The young men, as well as their own families, are like the Anzuonis’ extended family. They remain in touch with all of the players that have lived with them and many of their real parents, too. Keeping in contact with the players, watching them mature and pursue their dreams whether they be baseball-related or not, are the most rewarding parts of being a host in Tracy’s eyes.

This September, Steve and Tracy will be attending the wedding of the first player they ever hosted for the Cape Cod League. That is just how close the host parents are with those they have opened their doors to.

One of the most eye-opening aspects of being a host, aside from the bond that the Anzuonis have fostered with the players they have hosted, is the level of respect and appreciation that not only the young men, but also their own families have shown toward them.

The players are always sure to greet both Steve and Tracy, ask them how they are doing and give them hugs, and the players are always sure to let the Anzuonis know how grateful they are that they are allowing them to live in their house while they chase their dream of continuing to play baseball at the next level.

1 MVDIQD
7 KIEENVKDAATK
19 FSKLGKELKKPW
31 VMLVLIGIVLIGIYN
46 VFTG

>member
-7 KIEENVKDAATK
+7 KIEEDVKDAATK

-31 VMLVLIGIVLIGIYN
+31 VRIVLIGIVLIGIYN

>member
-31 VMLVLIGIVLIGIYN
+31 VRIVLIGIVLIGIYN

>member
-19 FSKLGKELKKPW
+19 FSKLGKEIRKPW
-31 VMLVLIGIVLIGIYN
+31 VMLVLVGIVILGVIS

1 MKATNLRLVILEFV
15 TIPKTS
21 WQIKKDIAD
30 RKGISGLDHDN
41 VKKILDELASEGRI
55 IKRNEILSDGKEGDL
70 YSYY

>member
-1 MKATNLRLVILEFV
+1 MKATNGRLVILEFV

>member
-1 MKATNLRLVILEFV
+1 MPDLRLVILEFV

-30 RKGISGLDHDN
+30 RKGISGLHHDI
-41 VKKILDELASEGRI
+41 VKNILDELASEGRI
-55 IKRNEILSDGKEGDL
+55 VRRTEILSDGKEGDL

The young man’s families are also extremely thankful that Steve and Tracy were kind enough to open their doors to their son, but the Anzuonis do not think twice about it.

“Hosting is a great experience for both the players and for us,” Steve says. “We’re always learning how to be better host parents.”

“It’s as much of an experience for us as it is for them,” Tracy says in agreement with Steve.

Steve and Tracy have met countless new friends through attending Bourne Braves games over the years, whether they be fellow hosts or simply people who love Cape Cod Baseball and attend all of the games for fun.